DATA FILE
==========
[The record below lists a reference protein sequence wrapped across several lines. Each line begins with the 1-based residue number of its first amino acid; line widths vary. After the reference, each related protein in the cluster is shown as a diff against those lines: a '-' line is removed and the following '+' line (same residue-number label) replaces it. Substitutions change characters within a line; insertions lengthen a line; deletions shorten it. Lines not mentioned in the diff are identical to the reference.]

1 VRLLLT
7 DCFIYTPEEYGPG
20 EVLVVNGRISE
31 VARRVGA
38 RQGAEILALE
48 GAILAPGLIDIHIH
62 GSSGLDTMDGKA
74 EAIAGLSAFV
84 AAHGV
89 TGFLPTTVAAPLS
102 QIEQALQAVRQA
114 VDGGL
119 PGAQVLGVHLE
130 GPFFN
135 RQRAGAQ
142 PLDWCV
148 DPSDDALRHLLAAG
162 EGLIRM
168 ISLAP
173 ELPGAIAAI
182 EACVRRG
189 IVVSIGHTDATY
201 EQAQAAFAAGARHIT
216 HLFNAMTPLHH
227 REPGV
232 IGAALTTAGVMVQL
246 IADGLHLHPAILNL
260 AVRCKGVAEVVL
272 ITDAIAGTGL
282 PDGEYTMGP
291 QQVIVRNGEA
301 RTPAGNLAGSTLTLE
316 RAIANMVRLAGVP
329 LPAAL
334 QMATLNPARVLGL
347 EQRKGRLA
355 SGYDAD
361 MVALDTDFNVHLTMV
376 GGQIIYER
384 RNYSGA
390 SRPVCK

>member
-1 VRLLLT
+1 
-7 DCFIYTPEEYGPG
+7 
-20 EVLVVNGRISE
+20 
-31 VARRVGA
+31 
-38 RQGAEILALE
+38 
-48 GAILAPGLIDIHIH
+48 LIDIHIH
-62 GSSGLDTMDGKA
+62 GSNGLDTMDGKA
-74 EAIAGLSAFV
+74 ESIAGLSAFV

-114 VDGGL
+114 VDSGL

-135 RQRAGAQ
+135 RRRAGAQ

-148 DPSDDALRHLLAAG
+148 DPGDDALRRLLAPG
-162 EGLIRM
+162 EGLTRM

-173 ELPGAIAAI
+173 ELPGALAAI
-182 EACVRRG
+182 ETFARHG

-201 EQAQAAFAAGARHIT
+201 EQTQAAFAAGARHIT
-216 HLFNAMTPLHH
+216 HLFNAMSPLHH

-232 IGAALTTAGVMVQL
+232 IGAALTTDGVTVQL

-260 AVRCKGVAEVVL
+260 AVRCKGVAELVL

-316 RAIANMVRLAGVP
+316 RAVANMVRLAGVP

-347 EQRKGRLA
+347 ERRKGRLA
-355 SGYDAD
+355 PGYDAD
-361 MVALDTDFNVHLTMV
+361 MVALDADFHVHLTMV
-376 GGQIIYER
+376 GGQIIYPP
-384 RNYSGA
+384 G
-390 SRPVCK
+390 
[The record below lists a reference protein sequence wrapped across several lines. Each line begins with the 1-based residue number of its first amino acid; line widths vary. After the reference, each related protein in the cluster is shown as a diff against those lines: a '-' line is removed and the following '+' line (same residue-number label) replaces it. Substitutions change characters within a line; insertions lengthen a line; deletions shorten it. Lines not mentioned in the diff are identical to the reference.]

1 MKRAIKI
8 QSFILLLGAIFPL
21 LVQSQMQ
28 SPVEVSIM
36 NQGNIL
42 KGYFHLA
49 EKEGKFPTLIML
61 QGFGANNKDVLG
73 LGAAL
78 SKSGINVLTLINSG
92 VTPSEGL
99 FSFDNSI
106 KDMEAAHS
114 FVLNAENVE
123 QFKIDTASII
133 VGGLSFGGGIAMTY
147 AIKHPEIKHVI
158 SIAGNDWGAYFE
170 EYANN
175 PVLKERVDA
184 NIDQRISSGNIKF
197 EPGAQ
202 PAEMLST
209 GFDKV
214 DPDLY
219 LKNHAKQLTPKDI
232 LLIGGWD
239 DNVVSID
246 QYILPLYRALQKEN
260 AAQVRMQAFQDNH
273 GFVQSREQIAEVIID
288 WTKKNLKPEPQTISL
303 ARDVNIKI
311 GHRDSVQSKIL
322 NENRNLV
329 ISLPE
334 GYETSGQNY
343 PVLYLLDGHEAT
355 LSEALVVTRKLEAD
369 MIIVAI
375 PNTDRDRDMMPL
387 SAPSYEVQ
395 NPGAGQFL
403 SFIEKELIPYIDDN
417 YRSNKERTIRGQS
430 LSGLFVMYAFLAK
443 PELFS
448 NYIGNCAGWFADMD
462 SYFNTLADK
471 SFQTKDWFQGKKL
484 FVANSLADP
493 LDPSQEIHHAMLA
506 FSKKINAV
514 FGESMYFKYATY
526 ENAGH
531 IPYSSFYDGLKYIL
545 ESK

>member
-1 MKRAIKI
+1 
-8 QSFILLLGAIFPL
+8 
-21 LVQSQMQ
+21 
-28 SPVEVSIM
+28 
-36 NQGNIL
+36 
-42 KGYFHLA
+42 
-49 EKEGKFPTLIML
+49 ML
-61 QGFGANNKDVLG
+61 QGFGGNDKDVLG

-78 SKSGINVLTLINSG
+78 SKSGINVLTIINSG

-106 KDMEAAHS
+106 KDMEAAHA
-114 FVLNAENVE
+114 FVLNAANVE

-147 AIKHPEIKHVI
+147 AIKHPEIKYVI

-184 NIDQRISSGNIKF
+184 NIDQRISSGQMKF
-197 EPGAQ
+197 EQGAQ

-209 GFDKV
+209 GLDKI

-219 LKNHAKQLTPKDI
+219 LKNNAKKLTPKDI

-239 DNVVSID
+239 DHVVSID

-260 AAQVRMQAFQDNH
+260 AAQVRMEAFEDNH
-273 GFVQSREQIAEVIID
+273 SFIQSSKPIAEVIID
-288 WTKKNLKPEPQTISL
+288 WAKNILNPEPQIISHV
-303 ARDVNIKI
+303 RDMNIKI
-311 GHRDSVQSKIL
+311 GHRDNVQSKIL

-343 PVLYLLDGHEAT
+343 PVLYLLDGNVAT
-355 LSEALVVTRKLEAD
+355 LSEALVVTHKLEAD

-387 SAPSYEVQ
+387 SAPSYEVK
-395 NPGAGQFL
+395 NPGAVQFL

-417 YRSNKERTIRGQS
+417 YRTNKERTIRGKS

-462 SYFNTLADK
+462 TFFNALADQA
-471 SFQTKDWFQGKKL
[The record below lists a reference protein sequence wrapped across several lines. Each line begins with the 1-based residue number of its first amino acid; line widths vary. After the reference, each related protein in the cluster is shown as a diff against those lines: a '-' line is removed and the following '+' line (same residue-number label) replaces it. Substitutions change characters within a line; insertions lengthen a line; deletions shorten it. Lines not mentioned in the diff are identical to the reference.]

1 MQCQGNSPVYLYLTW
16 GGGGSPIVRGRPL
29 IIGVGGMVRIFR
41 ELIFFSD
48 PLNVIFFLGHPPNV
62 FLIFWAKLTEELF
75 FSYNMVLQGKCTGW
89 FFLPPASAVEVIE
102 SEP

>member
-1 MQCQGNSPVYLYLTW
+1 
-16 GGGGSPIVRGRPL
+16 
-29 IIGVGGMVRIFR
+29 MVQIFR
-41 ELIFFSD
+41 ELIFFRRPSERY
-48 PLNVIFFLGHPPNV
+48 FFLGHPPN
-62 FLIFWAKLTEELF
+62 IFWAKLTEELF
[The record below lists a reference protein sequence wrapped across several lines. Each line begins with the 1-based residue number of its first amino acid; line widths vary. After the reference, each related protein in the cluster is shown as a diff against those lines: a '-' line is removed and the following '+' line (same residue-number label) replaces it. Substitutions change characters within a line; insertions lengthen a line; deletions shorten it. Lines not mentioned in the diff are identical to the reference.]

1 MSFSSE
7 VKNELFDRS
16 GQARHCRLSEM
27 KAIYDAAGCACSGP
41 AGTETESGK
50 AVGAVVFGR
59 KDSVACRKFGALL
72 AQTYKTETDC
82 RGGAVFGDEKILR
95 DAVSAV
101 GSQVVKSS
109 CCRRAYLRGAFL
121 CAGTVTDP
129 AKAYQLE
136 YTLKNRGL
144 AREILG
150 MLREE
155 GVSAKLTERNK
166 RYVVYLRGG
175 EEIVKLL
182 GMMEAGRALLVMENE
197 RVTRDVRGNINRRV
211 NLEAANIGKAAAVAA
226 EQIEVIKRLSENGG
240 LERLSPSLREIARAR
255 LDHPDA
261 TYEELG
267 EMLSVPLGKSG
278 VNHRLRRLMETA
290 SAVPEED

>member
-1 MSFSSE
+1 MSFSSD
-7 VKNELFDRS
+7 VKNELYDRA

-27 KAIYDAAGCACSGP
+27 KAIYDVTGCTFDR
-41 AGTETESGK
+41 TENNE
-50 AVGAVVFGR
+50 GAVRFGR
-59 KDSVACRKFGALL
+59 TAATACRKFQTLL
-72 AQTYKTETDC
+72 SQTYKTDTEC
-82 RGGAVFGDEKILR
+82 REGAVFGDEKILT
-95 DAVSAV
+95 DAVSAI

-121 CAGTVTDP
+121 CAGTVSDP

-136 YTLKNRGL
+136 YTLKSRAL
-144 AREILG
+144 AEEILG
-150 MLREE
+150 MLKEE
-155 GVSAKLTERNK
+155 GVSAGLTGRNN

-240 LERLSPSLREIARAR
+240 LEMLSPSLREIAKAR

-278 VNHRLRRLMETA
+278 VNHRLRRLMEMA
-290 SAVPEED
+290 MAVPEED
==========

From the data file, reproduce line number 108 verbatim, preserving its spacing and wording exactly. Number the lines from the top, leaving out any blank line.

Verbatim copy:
114 FVLNAENVE